A Guide To Your Galaxy
Here is a model of the Galaxy (not too scale!):
The Galaxy is split into three major components. I’ve noted them on the above diagram. Below is a potted guide to galactic structure…
The bulge is the plump, spheroidal region of old stars found at the centre of the Galaxy. (In science fiction, this region is often referred to as ‘the Core’.) The bulge is a dense region, dominated by old and metal-poor* stars, red and orange giants. You can see it quite clearly in our skies, on a dark night. The ‘fat bit’ of the Milky Way, the bit in Sagittarius, is the bulge. Towards the centre, the bulge becomes incredibly dense with stars. If I remember correctly, the central cubic parsec** or so contains something like a million stars. And of course, right in the middle, you have the infamous supermassive black hole.
The bulge is actually elongated, a sort of squashed ellipsoid. I didn’t try to represent it in the above picture, but if you try to imagine a sort of ovular sphere, you’ve got roughly the right idea. This means that our galaxy is what’s called a ‘barred spiral’. (Seen from above, the bulge would look a bit like a sort of central bar.)
The galactic disc is where we live. The disc is rather thin, compared to its diametre. If you want to see a reasonably-good representation of it, oddly enough a DVD has about the right proportions. The disc is narrow! (In the jargon, we say it has a lower ‘scale height’ than the other components.) The disc is the region where you find active star formation. It is where you find the hot, young stars like O and B-type giants and dwarfs. It’s also where you find the nebulae and star-forming regions.
Between the disc and the bulge, you have something called the Five-Kiloparsec Ring. The 5 Kpc Ring is a ring of star-forming activity. It seems to be just bigger than the long axis of the Bulge’s bar. One theory is that the rotation of the Bulge is what creates the Ring – it curdles the gas on the Disc’s inner edge, essentially, triggering a circular star-forming burst.
Beyond the Ring, you come to the spiral arms. These appear to be tracing out regions of star formation – the arms are marked out by hot O and B-type stars. Oddly enough, there are almost as many stars inside the ‘voids’ between them. The ‘voids’ only look dark because these stars are older and cooler A to M-type stars. (It used to be thought that there actually were voids between the arms – this isn’t so.) O and B stars have such short life expectancies that they don’t really have time to migrate into the voids before they pop!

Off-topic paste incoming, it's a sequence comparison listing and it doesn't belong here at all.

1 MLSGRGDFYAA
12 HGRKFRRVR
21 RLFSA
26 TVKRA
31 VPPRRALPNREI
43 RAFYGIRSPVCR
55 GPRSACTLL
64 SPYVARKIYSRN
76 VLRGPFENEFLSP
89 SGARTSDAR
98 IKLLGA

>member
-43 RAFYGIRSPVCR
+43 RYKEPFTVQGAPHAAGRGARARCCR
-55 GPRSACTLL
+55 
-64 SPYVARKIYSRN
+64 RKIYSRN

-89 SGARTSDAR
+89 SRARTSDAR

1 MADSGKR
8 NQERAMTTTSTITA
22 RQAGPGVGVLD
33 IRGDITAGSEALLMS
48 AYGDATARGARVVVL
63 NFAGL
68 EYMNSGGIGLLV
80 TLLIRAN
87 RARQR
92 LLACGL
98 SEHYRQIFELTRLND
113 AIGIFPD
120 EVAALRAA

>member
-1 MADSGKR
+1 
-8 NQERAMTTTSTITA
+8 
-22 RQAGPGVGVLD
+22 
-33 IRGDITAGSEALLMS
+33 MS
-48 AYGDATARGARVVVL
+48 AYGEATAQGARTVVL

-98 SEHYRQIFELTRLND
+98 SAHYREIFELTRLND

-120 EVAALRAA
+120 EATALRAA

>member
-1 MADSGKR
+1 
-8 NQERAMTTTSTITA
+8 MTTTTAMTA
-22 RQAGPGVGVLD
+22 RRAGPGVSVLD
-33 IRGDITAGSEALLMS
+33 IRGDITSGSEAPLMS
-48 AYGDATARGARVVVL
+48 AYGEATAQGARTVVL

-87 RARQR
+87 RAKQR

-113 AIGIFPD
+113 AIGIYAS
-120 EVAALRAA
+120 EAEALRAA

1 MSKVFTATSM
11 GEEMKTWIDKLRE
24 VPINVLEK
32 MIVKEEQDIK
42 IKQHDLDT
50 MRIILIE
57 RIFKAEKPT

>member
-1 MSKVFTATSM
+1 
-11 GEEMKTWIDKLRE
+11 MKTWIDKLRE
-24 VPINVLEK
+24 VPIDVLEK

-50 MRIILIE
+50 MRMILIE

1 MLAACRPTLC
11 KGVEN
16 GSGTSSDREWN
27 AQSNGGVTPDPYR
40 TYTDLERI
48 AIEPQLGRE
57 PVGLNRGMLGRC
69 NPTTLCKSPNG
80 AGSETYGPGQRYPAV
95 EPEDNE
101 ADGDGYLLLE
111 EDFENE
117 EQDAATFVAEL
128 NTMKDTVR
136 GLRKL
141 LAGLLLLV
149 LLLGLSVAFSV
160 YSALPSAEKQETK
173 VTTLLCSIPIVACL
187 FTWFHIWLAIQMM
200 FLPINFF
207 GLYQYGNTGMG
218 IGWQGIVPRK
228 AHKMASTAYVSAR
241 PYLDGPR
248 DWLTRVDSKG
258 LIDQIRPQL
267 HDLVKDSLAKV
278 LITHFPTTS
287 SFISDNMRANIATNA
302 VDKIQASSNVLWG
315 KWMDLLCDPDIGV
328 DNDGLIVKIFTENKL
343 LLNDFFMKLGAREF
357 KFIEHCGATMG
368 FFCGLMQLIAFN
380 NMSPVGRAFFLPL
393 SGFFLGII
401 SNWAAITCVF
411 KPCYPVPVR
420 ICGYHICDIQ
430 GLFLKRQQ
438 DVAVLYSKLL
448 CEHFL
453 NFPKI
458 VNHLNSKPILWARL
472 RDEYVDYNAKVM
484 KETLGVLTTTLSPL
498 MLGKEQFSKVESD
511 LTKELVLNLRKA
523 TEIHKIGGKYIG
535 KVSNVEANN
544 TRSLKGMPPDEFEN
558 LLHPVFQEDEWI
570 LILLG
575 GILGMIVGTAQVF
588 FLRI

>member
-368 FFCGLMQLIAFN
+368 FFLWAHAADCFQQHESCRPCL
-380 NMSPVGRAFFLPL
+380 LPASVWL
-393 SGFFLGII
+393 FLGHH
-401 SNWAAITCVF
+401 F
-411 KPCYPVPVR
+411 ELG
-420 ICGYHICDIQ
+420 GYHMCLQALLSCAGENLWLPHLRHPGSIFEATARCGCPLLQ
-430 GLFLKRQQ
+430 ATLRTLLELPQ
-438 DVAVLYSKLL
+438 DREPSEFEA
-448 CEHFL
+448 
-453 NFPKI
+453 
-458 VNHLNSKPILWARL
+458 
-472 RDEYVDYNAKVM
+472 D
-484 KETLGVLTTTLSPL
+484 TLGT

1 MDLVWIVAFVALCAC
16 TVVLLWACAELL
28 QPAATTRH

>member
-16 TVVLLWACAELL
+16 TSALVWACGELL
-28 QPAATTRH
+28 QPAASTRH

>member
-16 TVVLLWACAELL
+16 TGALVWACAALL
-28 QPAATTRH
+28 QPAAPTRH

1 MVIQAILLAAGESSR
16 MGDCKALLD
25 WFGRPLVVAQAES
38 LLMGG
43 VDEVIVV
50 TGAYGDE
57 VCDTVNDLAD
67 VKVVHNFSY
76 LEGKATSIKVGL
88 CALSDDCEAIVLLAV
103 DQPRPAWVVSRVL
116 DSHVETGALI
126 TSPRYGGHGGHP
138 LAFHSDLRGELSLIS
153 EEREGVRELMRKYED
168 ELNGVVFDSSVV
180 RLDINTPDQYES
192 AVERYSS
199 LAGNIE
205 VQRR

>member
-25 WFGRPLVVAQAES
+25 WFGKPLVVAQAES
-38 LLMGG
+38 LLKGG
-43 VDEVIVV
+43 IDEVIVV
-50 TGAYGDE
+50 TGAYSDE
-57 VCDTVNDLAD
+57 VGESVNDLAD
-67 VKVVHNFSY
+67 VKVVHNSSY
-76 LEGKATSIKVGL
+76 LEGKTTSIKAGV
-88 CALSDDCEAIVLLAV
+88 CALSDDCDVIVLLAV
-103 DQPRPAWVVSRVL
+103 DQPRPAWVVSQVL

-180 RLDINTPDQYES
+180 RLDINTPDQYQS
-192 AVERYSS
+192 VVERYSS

We don’t fully understand how the arms form, and there’s even debate over how many of them there are. The problem we have is a woods-versus-trees issue! We live in the disc, so when we try to map its structure we’re looking into the mess of gas, dust, planets and stars. Seeing clearly through all of that is problematic!
However, what we do know is that the structure of the disc is complicated. It supports a wide range of star-forming environments, with a range of differing compositions. However, overall, the disc is definitely the youngest of the three populations.
Disc stars all tend to orbit in the same direction, and do so with low speeds relative to their neighbours. They all orbit more or less in the same plane, too – that is, after all, what the disc is!
In our night sky, the disc is the Milky Way – and indeed most of the other stars.
And now we come to the stellar halo. I say ‘stellar’ because the cosmologists have also adopted the word ‘halo’, for their putative structures of dark matter. The stellar halo is quite a different entity – we can see its components, for starters!
The halo contains the oldest, most metal-poor stars. They occupy a vague spheroid surrounding the rest of the Galaxy. Unlike disc stars, halo stars often have out-of-plane orbits. Also, a large number of them are retrogade – they orbit ‘backwards’ relative to the disc! The halo as a whole doesn’t seem to display much (if any) overall rotation, although there may be some components within it that do have a net spin. (There is debate on this, though.)
Age estimates for the halo range as high as 12-13 billion years. It was forming stars when the rest of the galaxy was just a collapsing cloud of gas. However, the halo’s star-forming days are long over. It’s dominated today by old, faint red dwarfs. You don’t expect to see stars hotter than spectral type F in the halo – this is because any such stars will have had more than enough time to evolve into red giants and die.
There are a lot of halo white dwarfs, though, as you would expect! Also, it is beginning to emerge that there does exist a population of halo brown dwarfs as well. One odd aspect of the halo is that some of its stars come from outside – galaxies like ours grow by accreting smaller ones, and one of the places these smaller galaxies deposit their stars into is the halo.
This means the halo is partly the result of galactic cannibalism!
The halo is the trickiest component to see with the naked eye. Halo stars do exist in the solar vicinity – they’re defined by composition and by velocity, not by position! – but they just look like other stars. Nonetheless, they are there. However, the halo star density is the lowest of all three components. Of the stars in the solar neighbourhood, just 0.25% are believed to be halo objects – the rest are all disc stars!
*‘Metal’ in astronomy is anything heavier than helium. Or, to put it another way, anything that had to come from a star rather than directly from the Big Bang.
**1 pc = 3.26 LY. Or, to put it another way, a sphere 1 PC in radius centred on the Sun, wouldn’t stretch as far as Alpha Centauri.